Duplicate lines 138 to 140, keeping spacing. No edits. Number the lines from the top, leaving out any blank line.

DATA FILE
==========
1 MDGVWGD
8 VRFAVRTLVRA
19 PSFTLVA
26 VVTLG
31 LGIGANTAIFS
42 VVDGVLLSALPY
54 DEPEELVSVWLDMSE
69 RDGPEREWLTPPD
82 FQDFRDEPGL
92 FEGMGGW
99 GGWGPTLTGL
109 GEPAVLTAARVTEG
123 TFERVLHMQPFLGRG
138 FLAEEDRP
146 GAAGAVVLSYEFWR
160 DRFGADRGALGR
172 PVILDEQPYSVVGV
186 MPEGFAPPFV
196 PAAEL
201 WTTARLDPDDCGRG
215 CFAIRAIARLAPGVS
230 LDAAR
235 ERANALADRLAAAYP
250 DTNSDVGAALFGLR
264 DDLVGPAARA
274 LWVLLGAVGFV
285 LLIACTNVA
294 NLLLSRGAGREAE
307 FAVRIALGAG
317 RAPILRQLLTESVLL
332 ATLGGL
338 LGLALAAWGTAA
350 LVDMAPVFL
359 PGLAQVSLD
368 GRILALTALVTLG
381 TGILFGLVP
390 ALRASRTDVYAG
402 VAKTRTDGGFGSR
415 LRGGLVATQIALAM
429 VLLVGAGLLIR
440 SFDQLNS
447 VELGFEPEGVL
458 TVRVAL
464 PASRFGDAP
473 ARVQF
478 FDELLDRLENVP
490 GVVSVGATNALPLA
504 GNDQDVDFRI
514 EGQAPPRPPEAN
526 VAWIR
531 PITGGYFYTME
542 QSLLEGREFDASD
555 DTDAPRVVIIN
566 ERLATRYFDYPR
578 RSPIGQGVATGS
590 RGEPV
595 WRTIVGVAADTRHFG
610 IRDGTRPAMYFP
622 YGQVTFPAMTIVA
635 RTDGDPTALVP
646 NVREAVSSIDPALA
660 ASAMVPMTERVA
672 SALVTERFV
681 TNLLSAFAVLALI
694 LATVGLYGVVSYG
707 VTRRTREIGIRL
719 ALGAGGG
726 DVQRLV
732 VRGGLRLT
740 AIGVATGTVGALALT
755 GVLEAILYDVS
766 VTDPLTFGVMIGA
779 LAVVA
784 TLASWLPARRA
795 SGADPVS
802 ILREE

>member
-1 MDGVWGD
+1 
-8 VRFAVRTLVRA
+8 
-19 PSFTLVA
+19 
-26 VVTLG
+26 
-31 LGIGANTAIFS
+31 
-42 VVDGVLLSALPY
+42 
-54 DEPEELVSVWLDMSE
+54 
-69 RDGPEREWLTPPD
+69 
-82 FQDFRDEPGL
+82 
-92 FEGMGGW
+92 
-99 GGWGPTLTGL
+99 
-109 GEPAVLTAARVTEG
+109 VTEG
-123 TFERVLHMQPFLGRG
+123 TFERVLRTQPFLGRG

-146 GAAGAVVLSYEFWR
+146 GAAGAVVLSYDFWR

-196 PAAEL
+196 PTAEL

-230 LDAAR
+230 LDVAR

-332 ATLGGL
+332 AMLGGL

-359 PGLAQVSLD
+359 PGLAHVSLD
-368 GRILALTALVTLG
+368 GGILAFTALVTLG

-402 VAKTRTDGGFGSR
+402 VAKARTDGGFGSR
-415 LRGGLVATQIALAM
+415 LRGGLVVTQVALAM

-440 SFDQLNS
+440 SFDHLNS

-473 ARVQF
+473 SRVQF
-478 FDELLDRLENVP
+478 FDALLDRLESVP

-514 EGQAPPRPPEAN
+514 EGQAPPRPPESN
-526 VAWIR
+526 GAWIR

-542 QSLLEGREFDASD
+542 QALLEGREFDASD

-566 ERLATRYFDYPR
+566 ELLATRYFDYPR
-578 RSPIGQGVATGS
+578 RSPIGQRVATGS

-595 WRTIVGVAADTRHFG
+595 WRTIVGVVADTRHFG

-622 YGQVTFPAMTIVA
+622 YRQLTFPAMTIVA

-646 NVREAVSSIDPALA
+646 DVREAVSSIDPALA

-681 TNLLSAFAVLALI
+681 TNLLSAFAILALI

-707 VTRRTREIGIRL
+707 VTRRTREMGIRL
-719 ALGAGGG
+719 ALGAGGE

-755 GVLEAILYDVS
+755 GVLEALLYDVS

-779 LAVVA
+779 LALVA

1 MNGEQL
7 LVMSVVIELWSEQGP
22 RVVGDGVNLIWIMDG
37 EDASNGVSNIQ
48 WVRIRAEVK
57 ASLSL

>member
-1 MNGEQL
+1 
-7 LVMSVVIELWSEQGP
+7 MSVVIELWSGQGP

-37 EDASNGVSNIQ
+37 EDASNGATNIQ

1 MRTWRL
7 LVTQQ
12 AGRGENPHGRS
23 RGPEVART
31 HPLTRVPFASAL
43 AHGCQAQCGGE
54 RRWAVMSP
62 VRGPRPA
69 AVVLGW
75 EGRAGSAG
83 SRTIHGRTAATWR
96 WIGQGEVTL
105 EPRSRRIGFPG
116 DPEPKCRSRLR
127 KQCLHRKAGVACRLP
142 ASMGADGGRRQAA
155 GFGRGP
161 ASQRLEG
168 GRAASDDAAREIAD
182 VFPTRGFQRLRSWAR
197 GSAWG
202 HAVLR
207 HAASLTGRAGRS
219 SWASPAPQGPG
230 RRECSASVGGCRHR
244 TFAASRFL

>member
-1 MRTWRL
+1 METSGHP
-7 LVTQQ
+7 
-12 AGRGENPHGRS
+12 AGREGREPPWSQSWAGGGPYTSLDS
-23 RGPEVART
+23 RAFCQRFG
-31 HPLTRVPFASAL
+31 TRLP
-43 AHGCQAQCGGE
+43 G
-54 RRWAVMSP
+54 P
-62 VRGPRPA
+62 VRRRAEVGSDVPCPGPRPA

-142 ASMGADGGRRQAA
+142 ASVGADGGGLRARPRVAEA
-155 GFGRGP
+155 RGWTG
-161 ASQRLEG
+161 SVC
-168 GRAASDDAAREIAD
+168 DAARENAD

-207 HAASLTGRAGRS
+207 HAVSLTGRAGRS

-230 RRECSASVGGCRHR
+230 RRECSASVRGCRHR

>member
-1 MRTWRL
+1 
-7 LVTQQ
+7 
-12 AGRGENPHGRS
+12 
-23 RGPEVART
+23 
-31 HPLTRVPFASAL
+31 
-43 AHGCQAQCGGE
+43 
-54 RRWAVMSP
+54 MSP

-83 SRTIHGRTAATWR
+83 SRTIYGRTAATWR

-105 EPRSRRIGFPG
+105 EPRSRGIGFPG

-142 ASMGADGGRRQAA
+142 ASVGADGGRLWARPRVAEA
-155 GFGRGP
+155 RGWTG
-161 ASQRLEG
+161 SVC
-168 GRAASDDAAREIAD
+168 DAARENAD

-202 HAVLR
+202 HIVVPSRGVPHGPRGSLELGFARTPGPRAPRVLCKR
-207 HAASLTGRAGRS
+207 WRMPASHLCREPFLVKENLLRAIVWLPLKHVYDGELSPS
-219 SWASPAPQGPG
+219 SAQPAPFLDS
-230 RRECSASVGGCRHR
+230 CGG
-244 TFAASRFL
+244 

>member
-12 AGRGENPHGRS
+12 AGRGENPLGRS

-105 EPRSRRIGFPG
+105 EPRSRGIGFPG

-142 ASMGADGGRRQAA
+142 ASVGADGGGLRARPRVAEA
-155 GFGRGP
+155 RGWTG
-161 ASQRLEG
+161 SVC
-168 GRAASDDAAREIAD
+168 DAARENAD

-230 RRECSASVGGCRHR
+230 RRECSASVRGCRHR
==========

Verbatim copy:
-622 YGQVTFPAMTIVA
+622 YRQLTFPAMTIVA

-646 NVREAVSSIDPALA